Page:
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Pralle v. Cooling & Winter, LLC

United States District Court, M.D. Florida, Fort Myers Division

May 2, 2017

WILLIAM PRALLE, Plaintiff,
v.
COOLING & WINTER, LLC, a Georgia limited liability company, Defendants.

          OPINION AND ORDER

          JOHN E. STEELE SENIOR UNITED STATES DISTRICT JUDGE

         This matter comes before the Court on defendant Cooling & Winter, LLC's Motion to Dismiss Plaintiff's Complaint and Memorandum of Law in Support (Doc. #22) filed on February 3, 2017. Plaintiff filed a Response in Opposition (Doc. #27) on March 20, 2017. Also before the Court is Cooling & Winter, LLC's Motion for Sanctions Pursuant to Federal Rule of Civil Procedure 11 (Doc. #25) filed on March 7, 2017. Plaintiff filed a Response in Opposition (Doc. #33) on March 21, 2017. On April 7, 2017, defendant filed a Notice of Supplemental Authority. (Doc. #37.) For the reasons set forth below, both motions are denied.

         I.

         On December 7, 2016, plaintiff William Pralle (plaintiff or Pralle) filed a Complaint (Doc. #1) pursuant to the Fair Debt Collection Practices Act (FDCPA), 15 U.S.C. § 1692 et seq. and the Florida Consumer Collection Practices Act (FCCPA), Fla. Stat. § 559.55 et seq. against defendants Cooling & Winter, LLC (C&W) and Midland Funding, LLC (Midland). Plaintiff alleges that he incurred a financial obligation payable to World's Foremost Bank (id. ¶ 9), and that the obligation was subsequently assigned and/or transferred to defendant Midland for collection, (id. ¶ 10). Midland filed suit against plaintiff in the County Court of the Twentieth Judicial Circuit in and for Charlotte County, Florida, Case Number 14-000296-CC. (Id. ¶ 11.) This lawsuit was eventually resolved pursuant to a settlement agreement between Midland and plaintiff (“the Settlement Agreement”). (Id. ¶ 12; Doc. #1-1.) The Settlement Agreement provided that, beginning October 2, 2015, plaintiff would pay Midland $200.00 a month for twelve months, totaling $2, 400.00. (Doc. #1-1.) Plaintiff alleges that he fully complied with the terms of the Settlement Agreement. (Doc. #1, ¶ 13.)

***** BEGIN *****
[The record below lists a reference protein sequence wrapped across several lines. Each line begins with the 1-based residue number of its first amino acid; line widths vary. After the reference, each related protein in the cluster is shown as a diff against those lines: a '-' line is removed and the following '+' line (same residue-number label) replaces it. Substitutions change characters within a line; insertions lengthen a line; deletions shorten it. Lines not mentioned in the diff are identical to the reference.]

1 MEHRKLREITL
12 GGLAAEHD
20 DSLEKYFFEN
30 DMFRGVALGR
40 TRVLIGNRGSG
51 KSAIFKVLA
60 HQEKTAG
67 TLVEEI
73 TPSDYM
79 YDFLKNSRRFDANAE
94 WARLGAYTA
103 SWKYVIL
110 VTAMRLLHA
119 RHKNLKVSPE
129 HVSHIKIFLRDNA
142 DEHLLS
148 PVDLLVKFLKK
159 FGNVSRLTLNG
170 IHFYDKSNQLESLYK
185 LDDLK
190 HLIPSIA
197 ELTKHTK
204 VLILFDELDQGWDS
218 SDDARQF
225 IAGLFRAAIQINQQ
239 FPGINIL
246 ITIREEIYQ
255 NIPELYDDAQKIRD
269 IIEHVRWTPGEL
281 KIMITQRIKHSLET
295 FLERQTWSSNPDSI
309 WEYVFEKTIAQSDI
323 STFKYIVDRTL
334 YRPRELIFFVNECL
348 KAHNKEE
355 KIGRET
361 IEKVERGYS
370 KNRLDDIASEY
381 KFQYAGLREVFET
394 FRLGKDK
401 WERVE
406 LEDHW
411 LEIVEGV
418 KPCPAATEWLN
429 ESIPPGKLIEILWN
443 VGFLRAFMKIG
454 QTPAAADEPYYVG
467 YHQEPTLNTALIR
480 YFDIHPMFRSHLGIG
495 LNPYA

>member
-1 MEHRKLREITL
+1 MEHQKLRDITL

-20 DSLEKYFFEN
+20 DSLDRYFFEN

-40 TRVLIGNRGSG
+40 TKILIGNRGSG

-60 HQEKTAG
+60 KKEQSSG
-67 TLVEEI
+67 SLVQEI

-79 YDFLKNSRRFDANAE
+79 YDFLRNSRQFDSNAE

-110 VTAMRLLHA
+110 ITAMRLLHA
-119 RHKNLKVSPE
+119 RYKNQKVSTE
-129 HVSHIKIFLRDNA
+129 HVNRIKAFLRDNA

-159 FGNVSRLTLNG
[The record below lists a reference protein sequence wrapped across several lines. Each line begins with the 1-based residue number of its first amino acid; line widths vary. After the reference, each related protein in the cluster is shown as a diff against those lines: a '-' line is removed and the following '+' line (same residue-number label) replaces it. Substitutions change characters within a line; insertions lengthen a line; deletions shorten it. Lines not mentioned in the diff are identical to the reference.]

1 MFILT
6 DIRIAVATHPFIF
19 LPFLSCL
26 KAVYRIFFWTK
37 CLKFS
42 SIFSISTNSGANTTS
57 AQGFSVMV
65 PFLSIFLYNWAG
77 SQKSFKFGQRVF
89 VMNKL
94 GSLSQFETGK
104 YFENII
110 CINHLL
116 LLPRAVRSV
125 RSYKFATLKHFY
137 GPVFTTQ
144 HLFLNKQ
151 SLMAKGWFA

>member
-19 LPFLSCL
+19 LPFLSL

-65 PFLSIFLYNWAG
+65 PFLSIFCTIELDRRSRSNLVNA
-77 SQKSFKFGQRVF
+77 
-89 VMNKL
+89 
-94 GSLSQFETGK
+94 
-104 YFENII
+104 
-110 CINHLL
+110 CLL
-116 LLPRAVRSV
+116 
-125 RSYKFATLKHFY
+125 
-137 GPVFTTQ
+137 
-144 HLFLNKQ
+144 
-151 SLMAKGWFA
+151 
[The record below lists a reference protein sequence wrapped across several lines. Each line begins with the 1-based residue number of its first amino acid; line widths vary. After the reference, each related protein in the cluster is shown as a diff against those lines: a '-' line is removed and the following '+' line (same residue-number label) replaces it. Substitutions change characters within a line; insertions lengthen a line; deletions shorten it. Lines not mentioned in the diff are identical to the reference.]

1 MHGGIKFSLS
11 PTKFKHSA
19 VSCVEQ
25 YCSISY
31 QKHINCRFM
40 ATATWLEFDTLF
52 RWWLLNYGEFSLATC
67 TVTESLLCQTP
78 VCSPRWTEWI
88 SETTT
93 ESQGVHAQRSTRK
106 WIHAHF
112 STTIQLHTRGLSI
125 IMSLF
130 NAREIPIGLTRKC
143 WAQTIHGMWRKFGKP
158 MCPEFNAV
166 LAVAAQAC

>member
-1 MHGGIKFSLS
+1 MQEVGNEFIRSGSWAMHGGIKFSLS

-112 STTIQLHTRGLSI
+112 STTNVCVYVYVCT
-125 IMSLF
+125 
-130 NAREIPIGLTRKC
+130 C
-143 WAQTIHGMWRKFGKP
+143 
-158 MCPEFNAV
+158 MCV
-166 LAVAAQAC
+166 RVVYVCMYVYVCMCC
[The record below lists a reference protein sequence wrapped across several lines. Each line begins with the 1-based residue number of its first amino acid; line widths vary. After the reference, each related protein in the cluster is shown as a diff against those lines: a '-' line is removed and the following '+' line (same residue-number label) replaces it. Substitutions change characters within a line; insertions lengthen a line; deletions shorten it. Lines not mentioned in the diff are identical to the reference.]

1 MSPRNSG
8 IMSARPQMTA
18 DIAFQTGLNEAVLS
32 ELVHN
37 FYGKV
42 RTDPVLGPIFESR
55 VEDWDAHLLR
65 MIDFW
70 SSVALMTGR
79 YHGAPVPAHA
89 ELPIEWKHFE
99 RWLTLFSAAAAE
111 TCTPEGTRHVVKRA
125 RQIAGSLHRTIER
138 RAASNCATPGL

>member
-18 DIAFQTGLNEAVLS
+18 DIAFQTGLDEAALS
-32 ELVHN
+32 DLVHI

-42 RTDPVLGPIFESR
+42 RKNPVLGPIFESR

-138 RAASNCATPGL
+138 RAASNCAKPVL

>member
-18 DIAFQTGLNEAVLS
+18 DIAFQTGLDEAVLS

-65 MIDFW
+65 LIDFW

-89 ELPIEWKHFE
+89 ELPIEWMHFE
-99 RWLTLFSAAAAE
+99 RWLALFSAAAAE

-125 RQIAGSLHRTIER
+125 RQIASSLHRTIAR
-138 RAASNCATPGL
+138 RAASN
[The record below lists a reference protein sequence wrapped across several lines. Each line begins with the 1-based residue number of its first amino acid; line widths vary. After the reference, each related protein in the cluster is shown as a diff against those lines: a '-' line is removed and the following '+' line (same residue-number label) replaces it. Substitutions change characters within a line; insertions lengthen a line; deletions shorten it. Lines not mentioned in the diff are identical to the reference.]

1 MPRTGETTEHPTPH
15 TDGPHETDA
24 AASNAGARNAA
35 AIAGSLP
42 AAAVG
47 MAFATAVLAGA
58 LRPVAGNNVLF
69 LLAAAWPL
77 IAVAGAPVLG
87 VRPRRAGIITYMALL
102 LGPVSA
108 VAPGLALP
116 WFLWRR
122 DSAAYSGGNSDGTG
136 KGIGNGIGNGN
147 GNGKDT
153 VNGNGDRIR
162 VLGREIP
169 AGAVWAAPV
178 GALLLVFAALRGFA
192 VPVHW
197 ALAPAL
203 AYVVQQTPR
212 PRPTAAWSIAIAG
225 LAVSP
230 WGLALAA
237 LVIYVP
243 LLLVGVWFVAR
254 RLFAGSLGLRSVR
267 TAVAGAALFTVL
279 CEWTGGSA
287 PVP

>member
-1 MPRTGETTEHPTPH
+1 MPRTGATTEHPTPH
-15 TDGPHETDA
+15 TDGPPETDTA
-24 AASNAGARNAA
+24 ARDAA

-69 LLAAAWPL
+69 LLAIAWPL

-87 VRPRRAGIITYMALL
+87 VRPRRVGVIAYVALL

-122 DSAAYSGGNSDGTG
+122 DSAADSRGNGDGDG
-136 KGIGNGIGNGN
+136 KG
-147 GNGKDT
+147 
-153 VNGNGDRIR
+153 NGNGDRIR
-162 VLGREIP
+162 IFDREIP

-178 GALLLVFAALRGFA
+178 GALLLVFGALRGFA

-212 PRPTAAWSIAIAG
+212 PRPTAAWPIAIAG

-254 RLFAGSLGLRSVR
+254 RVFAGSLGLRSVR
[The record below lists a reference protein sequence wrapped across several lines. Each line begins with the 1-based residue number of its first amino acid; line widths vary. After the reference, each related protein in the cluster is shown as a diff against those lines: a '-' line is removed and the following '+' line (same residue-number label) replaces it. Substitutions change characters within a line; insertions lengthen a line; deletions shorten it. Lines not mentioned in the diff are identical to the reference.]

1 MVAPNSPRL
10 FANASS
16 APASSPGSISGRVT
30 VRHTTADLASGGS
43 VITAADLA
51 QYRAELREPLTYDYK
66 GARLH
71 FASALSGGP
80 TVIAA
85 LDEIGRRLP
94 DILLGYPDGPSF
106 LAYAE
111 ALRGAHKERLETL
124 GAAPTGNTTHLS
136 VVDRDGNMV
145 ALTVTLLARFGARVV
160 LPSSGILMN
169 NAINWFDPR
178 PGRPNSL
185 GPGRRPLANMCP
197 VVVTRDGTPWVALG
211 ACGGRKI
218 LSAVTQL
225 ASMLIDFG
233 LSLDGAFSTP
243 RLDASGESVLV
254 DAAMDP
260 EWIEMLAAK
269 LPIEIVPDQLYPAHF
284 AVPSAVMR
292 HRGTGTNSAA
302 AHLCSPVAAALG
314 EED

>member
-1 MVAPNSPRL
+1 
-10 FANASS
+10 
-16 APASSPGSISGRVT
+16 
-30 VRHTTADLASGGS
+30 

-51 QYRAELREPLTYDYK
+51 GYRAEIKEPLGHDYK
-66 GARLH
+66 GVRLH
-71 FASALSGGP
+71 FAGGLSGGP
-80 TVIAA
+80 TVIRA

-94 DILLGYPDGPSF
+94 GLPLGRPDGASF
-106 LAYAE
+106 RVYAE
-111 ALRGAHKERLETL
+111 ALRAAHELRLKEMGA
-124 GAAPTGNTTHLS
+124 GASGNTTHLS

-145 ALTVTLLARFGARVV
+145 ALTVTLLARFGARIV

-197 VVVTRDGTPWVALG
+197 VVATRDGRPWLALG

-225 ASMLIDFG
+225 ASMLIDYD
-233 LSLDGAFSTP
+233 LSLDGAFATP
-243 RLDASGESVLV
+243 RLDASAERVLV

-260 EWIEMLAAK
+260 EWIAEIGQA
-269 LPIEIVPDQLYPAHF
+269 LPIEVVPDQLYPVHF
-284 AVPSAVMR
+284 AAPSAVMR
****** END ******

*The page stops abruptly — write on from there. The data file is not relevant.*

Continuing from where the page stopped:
Despite plaintiff's full compliance with the Settlement Agreement, Midland hired C&W as new counsel. (Id. ¶ 14.) C&W sent plaintiff correspondence dated April 8, 2016, which plaintiff describes as a “dunning letter.” (Id.) Plaintiff asserts that the letter misleadingly and falsely stated that plaintiff owed a balance of $7, 263.86 on the obligation. (Id.) The letter did not make any reference to the Settlement Agreement. (Id. ¶ 15.) As a result of the letter, plaintiff asserts he incurred additional attorney fees for time spent reviewing the letter and the Settlement Agreement. (Id. ¶ 16.)

         II. Motion to Dismiss

         Defendant C&W asserts that plaintiff's Complaint should be dismissed for lack of subject matter jurisdiction because plaintiff lacks constitutional standing to bring this action. (Doc. #22, pp. 8-15.) Alternatively, C&W asserts that plaintiff's Complaint should be dismissed for failure to state claims upon which relief may be granted. (Id. at 15-19.) Plaintiff disagrees with each argument presented by C&W. (Doc. #27.)

         A. Count I: Article III Standing